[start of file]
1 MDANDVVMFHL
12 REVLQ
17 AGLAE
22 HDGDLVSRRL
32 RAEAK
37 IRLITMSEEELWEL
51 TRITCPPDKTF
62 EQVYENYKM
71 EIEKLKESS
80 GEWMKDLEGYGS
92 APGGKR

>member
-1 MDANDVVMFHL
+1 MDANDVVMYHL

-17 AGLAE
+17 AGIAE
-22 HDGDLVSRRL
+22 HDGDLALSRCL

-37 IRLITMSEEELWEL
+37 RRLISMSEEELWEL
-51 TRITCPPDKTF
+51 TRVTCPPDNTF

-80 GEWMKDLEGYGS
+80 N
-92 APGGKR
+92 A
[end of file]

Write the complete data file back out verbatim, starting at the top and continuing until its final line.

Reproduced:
1 MDANDVVMFHL
12 REVLQ
17 AGLAE
22 HDGDLVSRRL
32 RAEAK
37 IRLITMSEEELWEL
51 TRITCPPDKTF
62 EQVYENYKM
71 EIEKLKESS
80 GEWMKDLEGYGS
92 APGGKR

>member
-1 MDANDVVMFHL
+1 MDANDVVMYHL

-17 AGLAE
+17 AGIAE
-22 HDGDLVSRRL
+22 HDGDLALSRCL

-37 IRLITMSEEELWEL
+37 RRLISMSEEELWEL
-51 TRITCPPDKTF
+51 TRVTCPPDNTF

-80 GEWMKDLEGYGS
+80 N
-92 APGGKR
+92 A